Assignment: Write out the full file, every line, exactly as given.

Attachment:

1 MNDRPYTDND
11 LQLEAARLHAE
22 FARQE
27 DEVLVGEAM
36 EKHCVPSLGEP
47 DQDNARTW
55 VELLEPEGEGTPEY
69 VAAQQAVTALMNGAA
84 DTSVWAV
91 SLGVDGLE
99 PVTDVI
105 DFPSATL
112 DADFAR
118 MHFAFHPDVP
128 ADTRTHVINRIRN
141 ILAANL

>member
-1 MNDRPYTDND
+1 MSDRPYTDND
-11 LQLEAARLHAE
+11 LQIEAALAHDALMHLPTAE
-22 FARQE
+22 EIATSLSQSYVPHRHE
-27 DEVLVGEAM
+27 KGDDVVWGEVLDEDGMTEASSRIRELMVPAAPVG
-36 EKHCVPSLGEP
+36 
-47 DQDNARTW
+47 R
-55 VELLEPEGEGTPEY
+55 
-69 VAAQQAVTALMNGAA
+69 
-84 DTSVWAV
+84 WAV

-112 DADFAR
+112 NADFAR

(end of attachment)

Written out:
1 MNDRPYTDND
11 LQLEAARLHAE
22 FARQE
27 DEVLVGEAM
36 EKHCVPSLGEP
47 DQDNARTW
55 VELLEPEGEGTPEY
69 VAAQQAVTALMNGAA
84 DTSVWAV
91 SLGVDGLE
99 PVTDVI
105 DFPSATL
112 DADFAR
118 MHFAFHPDVP
128 ADTRTHVINRIRN
141 ILAANL

>member
-1 MNDRPYTDND
+1 MSDRPYTDND
-11 LQLEAARLHAE
+11 LQIEAALAHDALMHLPTAE
-22 FARQE
+22 EIATSLSQSYVPHRHE
-27 DEVLVGEAM
+27 KGDDVVWGEVLDEDGMTEASSRIRELMVPAAPVG
-36 EKHCVPSLGEP
+36 
-47 DQDNARTW
+47 R
-55 VELLEPEGEGTPEY
+55 
-69 VAAQQAVTALMNGAA
+69 
-84 DTSVWAV
+84 WAV

-112 DADFAR
+112 NADFAR